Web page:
Let’s talk about that plan you’ve created. It might have been hard for you to even do that if you’re one of those people who cringe when they hear the word “plan”, so congrats for getting that done! Your plan might be related to a particular goal, a project or maybe it’s something for a client. Once you’ve got it, you might not know exactly how to proceed. The key is one bite at a time. You take that large meal, so to speak, and break it down into bite sized pieces. In your plan you would have outlined the milestones for each goal or project, and if you didn’t you’ve got to take a step back and do that.

Looking at one milestone, figure out the smaller steps or tasks; the things that need to happen to reach that milestone and add them to your calendar. Putting things on your to-do list is okay if they will take less than 15 minutes, but if they take longer and you don’t have them in your calendar with a set block of time to complete them, you’re asking for trouble. At the beginning of each week, or at the end of the week for the upcoming week, go through this process. It doesn’t take long at all. As you place things on your to-do list and into your calendar, just like eating a meal, you don’t want to bite off more that you can chew. Don’t overload your plate. The other things that have to be done can stay in the fridge until you’re ready for them. Stick to your priorities as you plan. You should have assigned a level of priority to each goal or project when you created it. That allows you to automatically know which related tasks have priority when it comes to scheduling them.

This process, if you’ve created your plan properly, works really well because at this point, your priorities have been determined. Which allows you to focus on them regularly. That’s what gets you where you want to go. This process leaves no room for guessing, because it’s been removed from the equation altogether. You’ve planned your work, now it’s time to work your plan.

 


Planning On Glass BoardWith just a few weeks lift in the year, the air is buzzing with end of the year activities. Sadly, though most people don’t think about the year ahead. If you haven’t already laid out your plan for next year, you’re way behind and it’s time to catch up. I know that some people cringe when they hear the word “plan” or at the thought of having to create one.  I’ve heard so many people say that planning takes too much time or even that it’s a waste of time.  The truth is that planning will actually save you time, guide your actions and help you accomplish what you set out to do.  There is power in the process.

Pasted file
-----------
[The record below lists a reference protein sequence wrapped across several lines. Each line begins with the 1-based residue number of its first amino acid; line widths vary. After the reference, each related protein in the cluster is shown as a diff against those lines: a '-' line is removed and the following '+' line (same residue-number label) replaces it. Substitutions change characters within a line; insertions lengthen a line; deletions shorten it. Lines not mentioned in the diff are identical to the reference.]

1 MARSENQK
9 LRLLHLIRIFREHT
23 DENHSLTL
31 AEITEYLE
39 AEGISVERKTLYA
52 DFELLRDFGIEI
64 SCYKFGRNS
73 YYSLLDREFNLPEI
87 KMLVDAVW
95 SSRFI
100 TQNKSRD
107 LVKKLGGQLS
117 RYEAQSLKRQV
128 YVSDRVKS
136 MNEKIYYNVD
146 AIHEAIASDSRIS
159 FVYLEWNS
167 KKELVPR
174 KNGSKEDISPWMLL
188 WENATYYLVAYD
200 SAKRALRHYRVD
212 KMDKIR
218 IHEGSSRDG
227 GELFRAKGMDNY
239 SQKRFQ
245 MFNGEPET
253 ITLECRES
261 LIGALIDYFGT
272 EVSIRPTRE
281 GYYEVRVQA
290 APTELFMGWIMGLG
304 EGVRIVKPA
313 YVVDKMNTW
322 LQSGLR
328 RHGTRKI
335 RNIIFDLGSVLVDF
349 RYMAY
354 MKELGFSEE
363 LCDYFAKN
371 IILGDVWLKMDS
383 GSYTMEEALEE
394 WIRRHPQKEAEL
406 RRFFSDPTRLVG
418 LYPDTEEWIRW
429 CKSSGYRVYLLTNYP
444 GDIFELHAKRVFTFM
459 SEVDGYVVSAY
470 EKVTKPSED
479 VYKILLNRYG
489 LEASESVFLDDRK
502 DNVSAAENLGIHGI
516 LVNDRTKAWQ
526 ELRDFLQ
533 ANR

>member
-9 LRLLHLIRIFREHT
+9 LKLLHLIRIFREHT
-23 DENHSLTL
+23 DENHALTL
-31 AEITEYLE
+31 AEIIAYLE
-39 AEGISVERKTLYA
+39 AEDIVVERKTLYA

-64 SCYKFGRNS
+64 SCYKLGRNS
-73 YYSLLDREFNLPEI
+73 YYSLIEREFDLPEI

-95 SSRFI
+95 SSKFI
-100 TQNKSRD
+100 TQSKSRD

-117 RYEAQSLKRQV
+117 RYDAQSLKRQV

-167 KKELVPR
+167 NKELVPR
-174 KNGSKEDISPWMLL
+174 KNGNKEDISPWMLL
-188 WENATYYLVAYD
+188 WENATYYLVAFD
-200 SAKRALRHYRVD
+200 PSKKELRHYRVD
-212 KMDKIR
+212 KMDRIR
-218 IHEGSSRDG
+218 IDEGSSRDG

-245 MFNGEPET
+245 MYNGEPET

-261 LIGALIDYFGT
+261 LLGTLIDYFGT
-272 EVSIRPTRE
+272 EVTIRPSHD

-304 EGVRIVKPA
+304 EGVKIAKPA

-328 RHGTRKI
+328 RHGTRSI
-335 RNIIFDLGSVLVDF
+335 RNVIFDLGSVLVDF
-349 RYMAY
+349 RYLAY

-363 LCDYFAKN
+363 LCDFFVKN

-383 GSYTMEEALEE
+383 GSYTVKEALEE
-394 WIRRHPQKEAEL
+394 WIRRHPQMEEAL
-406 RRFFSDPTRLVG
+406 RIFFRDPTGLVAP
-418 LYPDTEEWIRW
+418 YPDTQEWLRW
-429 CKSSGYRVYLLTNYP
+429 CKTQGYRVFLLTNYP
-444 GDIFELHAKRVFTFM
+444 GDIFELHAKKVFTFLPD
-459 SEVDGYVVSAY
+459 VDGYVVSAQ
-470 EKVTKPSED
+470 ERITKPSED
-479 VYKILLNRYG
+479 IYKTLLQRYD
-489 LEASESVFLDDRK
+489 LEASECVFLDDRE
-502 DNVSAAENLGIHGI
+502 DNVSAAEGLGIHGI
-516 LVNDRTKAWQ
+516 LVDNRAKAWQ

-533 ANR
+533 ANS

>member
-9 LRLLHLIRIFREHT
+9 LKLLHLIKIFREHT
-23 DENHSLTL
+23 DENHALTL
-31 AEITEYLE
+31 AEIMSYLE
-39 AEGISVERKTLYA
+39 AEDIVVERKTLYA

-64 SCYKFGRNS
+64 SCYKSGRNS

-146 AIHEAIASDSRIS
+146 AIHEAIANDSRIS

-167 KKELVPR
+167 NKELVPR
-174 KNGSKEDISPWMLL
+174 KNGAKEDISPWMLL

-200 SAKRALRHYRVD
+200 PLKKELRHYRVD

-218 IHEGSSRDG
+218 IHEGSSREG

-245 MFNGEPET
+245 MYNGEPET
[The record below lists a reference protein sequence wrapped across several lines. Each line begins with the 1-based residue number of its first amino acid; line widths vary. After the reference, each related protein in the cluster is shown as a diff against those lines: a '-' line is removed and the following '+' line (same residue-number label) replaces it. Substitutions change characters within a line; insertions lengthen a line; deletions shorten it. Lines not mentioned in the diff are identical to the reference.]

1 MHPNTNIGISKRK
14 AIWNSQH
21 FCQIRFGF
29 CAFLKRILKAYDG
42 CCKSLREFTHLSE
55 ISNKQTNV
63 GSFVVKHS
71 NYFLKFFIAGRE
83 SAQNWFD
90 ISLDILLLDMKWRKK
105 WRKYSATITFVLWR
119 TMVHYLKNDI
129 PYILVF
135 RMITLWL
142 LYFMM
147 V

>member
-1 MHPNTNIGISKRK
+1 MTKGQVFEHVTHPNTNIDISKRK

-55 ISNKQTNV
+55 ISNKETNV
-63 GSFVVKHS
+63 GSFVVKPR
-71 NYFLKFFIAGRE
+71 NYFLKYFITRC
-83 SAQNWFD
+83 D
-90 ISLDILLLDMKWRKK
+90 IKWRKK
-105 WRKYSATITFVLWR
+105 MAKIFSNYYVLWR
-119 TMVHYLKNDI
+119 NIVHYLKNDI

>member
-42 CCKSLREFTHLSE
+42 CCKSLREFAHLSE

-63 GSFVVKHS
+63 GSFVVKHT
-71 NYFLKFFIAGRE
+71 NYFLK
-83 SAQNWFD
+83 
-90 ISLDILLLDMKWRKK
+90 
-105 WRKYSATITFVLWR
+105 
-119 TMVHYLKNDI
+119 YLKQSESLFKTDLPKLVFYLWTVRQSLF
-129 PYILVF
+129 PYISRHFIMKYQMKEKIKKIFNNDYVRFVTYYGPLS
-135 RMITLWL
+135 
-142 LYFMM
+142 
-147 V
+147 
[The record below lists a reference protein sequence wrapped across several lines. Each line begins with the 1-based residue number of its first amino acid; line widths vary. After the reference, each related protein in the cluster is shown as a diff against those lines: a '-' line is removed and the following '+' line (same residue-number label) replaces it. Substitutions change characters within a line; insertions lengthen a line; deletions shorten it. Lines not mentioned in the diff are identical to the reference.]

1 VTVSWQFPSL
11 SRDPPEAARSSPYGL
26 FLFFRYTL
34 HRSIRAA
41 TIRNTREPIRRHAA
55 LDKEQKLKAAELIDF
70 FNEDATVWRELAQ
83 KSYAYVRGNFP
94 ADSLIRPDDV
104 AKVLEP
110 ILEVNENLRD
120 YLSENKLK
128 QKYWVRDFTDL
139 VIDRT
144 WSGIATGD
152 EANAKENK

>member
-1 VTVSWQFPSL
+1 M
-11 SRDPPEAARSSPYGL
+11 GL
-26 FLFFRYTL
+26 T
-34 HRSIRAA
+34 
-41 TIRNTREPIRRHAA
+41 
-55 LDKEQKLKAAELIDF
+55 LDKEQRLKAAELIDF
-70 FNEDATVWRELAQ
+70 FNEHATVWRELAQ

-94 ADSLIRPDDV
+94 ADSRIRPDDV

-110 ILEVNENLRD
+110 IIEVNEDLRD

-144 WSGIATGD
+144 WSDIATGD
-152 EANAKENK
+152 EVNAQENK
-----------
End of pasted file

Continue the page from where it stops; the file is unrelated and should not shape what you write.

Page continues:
When you don’t plan, the time that you give to execution will take much longer and decrease your productivity level.  Without going through the planning process, unexpected things happen that you didn’t think about and they derail your efforts.  You spend time dealing with the unexpected, looking for solutions to put the fire out and get things going again while work is stagnated.

It only takes about 10-12 minutes to plan your day.  That small investment will save you about two hours every day, which translates to about a 25 percent increase in your level of productivity.  Regular planning has you spend more time on activities of higher value, which in turn increases your effectiveness and your efficiency. Planning will facilitate achievement of your goals, and helps you to make good decisions, define opportunities and possible threats and can even help reduce risk and prevent loss.  Inside of the process you are able to see the resources that you need, map your route and determine how you will deal with any bumps in the road, should you hit them.  All of this becomes possible simply because you make the investment of your time and energy to create the plan.

Statistics show us that every minute that you plan saves you ten in the execution of the plan.  That translates into the time that you make to plan giving you a return of ten times, which is 1,000 percent on the investment of your time and personal energy.  That is huge!  Where else can you make an investment and get this kind of return?

Without planning you don’t know exactly what you’re working on from day to day, every week and over longer periods of time so you play the guessing game on a regular basis or you get in the middle of doing a particular thing and notice that there’s something that you forgot to do—something that should have been done before you started working on your current task.  You also get to points in your process when you realize you don’t have something that you need. Not a good scenario when you’re trying to make things happen and complete the projects on your agenda or reach your goals. You want to know what that next step is. If you don’t it will cost you.

With a plan you’ve done the work that has you already halfway there. Your plan is your map that gives you what you need to move forward and a great chance of success. So, the next time you hear the word “plan”, don’t cringe, embrace the power that the process gives you.  Get prepared for 2015. Plan your work, and work your plan!